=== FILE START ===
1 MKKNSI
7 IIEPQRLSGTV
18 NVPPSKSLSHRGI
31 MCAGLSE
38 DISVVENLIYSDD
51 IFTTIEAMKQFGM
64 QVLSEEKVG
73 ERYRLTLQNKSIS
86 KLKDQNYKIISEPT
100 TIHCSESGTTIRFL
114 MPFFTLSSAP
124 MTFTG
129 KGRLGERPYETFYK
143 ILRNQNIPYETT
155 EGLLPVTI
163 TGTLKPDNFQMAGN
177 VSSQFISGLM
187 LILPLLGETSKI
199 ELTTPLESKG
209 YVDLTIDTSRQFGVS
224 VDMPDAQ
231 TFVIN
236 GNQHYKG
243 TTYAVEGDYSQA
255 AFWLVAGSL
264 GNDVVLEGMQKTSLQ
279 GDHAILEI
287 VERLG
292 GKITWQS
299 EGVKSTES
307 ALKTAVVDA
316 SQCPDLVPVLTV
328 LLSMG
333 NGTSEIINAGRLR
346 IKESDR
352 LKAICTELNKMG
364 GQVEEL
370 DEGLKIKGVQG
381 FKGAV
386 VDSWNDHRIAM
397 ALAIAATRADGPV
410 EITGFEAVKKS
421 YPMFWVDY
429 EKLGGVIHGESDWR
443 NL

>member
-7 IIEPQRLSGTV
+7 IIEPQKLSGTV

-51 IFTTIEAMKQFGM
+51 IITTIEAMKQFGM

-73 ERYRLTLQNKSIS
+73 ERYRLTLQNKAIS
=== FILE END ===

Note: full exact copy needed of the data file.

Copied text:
1 MKKNSI
7 IIEPQRLSGTV
18 NVPPSKSLSHRGI
31 MCAGLSE
38 DISVVENLIYSDD
51 IFTTIEAMKQFGM
64 QVLSEEKVG
73 ERYRLTLQNKSIS
86 KLKDQNYKIISEPT
100 TIHCSESGTTIRFL
114 MPFFTLSSAP
124 MTFTG
129 KGRLGERPYETFYK
143 ILRNQNIPYETT
155 EGLLPVTI
163 TGTLKPDNFQMAGN
177 VSSQFISGLM
187 LILPLLGETSKI
199 ELTTPLESKG
209 YVDLTIDTSRQFGVS
224 VDMPDAQ
231 TFVIN
236 GNQHYKG
243 TTYAVEGDYSQA
255 AFWLVAGSL
264 GNDVVLEGMQKTSLQ
279 GDHAILEI
287 VERLG
292 GKITWQS
299 EGVKSTES
307 ALKTAVVDA
316 SQCPDLVPVLTV
328 LLSMG
333 NGTSEIINAGRLR
346 IKESDR
352 LKAICTELNKMG
364 GQVEEL
370 DEGLKIKGVQG
381 FKGAV
386 VDSWNDHRIAM
397 ALAIAATRADGPV
410 EITGFEAVKKS
421 YPMFWVDY
429 EKLGGVIHGESDWR
443 NL

>member
-7 IIEPQRLSGTV
+7 IIEPQKLSGTV

-51 IFTTIEAMKQFGM
+51 IITTIEAMKQFGM

-73 ERYRLTLQNKSIS
+73 ERYRLTLQNKAIS